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Commit to harassment-free environment or forego federal arts funding: Joly


OTTAWA — Arts and culture organizations will now be required to commit in writing to providing a workplace free of harassment and sexual misconduct in order to receive federal funding, Heritage Minister Melanie Joly declared Wednesday.

Joly billed the new measure as part of her Liberal government's commitment to confronting sexual harassment in the wake of the worldwide MeToo and TimesUp movements.

"Victims have shown a tremendous amount of bravery and, of course, as a government, we stand with all of you," she told a news conference. 

"We heard loud and clear their call and now, we're in action mode."

Going forward, changes will be made to funding agreements, application forms and approval letters for any funding doled out by the Heritage Department and the Canada Council of the Arts, requiring recipients to explicitly commit to providing a harassment-free workplace.

Any artist or organization found to have broken that commitment would be subject to a review process that could result in loss of grant funding.

Though it never drew a direct link, the Liberal government's review of its arts funding policies — launched last January — came on the heels of allegations of sexual misconduct that were levelled against Albert Schultz, the founding artistic director of Toronto’s Soulpepper Theatre.

The government has a zero-tolerance policy on harassment, Joly said, adding she hopes introducing financial repercussions for any arts or cultural employer who violates the policy will help combat sexual misconduct in the artistic sector.

"These measures are a way to empower victims to speak up in the face of harassment, but also it provides a culture shift in that organizations will now have access to training," she said.

"Also Heritage and Canada Council (for the Arts) will have the levers to deal with organizations that are not putting in place best practices and that are not countering sexual harassment, abuse and harassment in all its forms in their workplaces."

More than 1,750 arts organizations across Canada will also have access to some $552,000 in funding for training and tools to help arts organizations build and maintain respectful workplaces.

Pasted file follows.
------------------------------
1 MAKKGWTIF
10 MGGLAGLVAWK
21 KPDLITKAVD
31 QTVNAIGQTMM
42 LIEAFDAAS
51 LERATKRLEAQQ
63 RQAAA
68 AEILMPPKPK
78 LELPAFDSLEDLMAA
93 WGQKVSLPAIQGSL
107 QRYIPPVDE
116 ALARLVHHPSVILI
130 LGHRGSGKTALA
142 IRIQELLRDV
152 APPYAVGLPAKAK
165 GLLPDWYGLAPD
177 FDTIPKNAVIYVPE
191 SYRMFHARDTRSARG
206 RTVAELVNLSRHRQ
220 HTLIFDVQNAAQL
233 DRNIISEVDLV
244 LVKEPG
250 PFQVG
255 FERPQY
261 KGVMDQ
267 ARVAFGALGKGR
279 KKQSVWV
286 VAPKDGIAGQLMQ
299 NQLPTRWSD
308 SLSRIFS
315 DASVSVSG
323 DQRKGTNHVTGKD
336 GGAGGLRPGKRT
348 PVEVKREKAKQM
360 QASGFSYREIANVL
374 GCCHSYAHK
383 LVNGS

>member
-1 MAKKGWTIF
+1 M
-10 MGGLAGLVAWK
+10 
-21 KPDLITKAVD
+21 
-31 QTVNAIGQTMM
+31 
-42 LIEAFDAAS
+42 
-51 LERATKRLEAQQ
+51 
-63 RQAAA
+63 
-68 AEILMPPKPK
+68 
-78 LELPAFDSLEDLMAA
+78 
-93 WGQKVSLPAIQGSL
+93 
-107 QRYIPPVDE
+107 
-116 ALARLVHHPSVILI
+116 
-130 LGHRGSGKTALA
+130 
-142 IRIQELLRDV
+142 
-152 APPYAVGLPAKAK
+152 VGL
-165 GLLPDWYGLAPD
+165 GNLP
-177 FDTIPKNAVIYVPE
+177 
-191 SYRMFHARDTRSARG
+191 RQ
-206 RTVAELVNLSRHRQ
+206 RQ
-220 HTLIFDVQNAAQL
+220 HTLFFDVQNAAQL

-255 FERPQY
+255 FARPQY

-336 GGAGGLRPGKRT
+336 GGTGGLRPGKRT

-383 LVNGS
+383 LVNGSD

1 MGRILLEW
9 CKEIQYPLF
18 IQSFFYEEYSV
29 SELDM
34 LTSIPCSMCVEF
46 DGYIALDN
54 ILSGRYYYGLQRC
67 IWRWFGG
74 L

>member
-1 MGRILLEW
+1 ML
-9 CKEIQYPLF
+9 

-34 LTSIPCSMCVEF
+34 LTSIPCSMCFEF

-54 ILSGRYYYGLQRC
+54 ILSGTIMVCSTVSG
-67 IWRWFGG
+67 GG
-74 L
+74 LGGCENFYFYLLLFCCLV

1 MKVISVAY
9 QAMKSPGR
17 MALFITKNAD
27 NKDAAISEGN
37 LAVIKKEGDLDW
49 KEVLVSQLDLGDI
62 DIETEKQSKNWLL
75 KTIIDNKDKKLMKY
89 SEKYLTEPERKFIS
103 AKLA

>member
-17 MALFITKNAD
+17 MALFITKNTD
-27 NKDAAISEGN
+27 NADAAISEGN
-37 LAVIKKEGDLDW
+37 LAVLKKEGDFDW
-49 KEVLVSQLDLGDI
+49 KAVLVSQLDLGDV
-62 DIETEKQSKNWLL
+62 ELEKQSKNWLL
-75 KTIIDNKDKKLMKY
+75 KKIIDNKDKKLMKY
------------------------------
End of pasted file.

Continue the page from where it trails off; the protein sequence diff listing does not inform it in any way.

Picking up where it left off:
Simon Brault, director and CEO of the Canada Council for the Arts, says the MeToo movement shed an important light on "unacceptable realities" within cultural sector.

"Not only do we need to take note of this movement but we also needed to act collectively so that this sordid reality becomes never again," Brault said.  

As a public institution, the Canada Council for the Arts needs concrete measures that match its funding principles, he noted.

Operational policies have been reviewed to ensure mechanisms are in place to deal with "disturbing situations" involving artists or arts organizations that receive Canada Council funding, Brault said.

"From now on, when applicants accept a council grant, they must absolutely commit to offer safe working conditions and a supportive work environment free of discrimination and sexual misconduct."

Joly said she hopes the shift toward calling out bad behaviour and promoting respect and empowerment will continue.

"This is happening in the cultural sector first and this will, I hope, influence all sectors of society."

Mia Kirshner, an actress who helped found the AfterMeToo initiative to address sexual harassment in the screen industry, was one of the many women who have spoken out against U.S. film producer Harvey Weinstein over alleged sexual misconduct.

In a tweet posted Wednesday, Kirshner applauded the federal government for the steps it is taking to create safe workspaces within the arts sector.

"This is just the beginning," she tweeted. "Thank you for being a leader."

Teresa Wright, The Canadian Press

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